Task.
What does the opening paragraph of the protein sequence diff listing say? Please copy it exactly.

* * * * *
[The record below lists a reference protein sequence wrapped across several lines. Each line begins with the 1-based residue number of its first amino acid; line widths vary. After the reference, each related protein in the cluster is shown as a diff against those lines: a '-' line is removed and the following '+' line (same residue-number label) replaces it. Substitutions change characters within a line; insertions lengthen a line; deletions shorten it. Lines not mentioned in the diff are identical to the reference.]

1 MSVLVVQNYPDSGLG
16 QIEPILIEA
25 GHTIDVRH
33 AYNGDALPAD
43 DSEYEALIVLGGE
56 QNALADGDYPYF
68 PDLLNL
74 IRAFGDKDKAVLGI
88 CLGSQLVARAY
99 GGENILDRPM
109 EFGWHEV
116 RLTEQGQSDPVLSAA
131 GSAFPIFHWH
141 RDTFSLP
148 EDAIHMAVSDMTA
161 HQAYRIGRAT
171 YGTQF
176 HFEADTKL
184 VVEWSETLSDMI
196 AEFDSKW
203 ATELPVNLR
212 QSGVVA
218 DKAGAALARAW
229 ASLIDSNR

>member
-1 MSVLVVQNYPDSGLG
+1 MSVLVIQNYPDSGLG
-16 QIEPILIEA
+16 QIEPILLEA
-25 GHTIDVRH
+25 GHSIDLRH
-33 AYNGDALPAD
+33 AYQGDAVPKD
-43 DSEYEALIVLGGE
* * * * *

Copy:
[The record below lists a reference protein sequence wrapped across several lines. Each line begins with the 1-based residue number of its first amino acid; line widths vary. After the reference, each related protein in the cluster is shown as a diff against those lines: a '-' line is removed and the following '+' line (same residue-number label) replaces it. Substitutions change characters within a line; insertions lengthen a line; deletions shorten it. Lines not mentioned in the diff are identical to the reference.]